La Chine veut former ses cadres à la gestion des émeutes – janvier 2010

Officials to get emergency preparedness training

China Daily中国日报

January 14, 2010

County-level cadres, who are at the lowest level of China’s four-tiered government structure, may soon be atop the agenda of a national training center, as the country renews its attempt to combat rising social unrest amid major social and economic changes.

The Beijing-based Chinese Academy of Governance (CAG) was instructed by the State Council, or China’s cabinet, on Sunday to improve the training of emergency response personnel, especially officials from the county level.

Experts view the rare directive as a response to the dramatic rise in grassroots protests, of poor governance, and an increasing number of « mass incidents » at local levels.

Although no official statistics are available for the occurrence of such incidents in recent years, the number rose from 8,709 in 1993 to about 87,000 in 2005 at an increase rate of about 9-10 percent per year, said Yu Jianrong, a researcher with the Chinese Academy of Social Sciences.

From 1993 to 2003, the number of people involved in mass incidents increased from 730,000 to 3.07 million, according to the Blue Book of Chinese Society in 2005, based on survey work completed by the Chinese Academy of Social Sciences.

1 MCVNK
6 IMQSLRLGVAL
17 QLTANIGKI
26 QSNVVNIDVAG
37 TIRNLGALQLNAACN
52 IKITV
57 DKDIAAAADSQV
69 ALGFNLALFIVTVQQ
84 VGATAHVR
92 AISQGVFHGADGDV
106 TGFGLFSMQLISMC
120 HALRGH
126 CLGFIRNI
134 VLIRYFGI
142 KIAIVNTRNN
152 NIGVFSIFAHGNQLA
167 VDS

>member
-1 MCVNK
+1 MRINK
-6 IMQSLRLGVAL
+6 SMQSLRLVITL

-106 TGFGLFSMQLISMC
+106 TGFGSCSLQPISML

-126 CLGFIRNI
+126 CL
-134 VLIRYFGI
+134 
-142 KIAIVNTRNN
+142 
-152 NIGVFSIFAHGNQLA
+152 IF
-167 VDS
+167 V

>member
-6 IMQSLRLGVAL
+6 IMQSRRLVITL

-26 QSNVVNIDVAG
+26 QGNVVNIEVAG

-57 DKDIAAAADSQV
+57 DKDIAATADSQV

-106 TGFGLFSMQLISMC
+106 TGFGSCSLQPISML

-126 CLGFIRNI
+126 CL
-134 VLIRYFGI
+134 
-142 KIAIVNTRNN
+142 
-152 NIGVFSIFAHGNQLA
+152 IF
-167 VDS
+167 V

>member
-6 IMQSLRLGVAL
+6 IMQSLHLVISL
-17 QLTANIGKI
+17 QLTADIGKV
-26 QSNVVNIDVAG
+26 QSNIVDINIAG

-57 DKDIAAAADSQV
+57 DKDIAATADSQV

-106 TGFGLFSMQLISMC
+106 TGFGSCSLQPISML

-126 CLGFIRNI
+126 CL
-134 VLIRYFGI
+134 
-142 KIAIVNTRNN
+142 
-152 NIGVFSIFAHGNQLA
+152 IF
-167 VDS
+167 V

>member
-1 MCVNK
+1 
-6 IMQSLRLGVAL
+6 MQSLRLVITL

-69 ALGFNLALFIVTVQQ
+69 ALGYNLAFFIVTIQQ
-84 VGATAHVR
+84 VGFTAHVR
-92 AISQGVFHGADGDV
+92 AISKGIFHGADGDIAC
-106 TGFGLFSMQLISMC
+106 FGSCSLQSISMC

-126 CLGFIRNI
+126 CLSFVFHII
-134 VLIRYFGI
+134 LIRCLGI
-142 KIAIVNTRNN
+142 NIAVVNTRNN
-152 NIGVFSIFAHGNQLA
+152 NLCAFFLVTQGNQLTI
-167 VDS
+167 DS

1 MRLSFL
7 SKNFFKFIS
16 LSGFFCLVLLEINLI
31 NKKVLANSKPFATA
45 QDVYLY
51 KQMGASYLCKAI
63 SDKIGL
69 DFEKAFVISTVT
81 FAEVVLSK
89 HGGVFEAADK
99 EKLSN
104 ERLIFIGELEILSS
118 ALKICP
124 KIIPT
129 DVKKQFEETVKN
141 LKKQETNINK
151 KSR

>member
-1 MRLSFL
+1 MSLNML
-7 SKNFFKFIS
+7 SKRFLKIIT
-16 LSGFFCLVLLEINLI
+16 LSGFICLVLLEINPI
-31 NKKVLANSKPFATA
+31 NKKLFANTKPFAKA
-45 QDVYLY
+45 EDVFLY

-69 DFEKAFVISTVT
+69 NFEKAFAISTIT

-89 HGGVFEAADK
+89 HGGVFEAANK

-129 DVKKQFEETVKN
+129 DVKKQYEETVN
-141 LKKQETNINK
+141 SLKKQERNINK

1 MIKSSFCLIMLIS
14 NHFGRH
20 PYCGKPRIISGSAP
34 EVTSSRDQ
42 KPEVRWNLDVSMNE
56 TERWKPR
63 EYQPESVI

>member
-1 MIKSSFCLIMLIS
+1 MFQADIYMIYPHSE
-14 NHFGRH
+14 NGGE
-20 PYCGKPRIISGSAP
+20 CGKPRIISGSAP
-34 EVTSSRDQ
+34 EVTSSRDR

« With China in a transforming phase of high-speed development, the increasing number of mass incidents is a result of government officials’ interference in market competition, » said Zhu Lijia, a professor from CAG.

Zhu recommended training for officials that would help them deal with emergencies and prevent power abuses.

In the past two years alone, « mass incidents » – ranging from workers’ protests against private takeovers to spontaneous residents’ protests against the opening of polluting industries to mass demonstrations over grassroots official misconduct – have consistently hit national headlines.

On June 17 last year, the suspicious death of a cook who fell from the third floor of the hotel where he worked in Shishou, Hubei province, sparked civil unrest involving tens of thousands of local residents.

The protest left 62 police and security officers injured, and 16 police vehicles damaged, according to the Xinhua News Agency. Eight people were sentenced to prison for disrupting public order.

In June 2008 in Wen’an county of Guizhou province, local people set fire to government buildings and attacked officials after the unnatural death of a 17-year-old girl. Her family, refusing to believe the police that the girl committed suicide by drowning herself, gathered about 300 people to protest. Later the protest developed into a riot.

Yang Hongshan, a professor from Renmin University, said that many such incidents, while shaking the stability of the society, happen because people want to protest when their interests are violated.

~ par Alain Bertho sur 15 janvier 2010.

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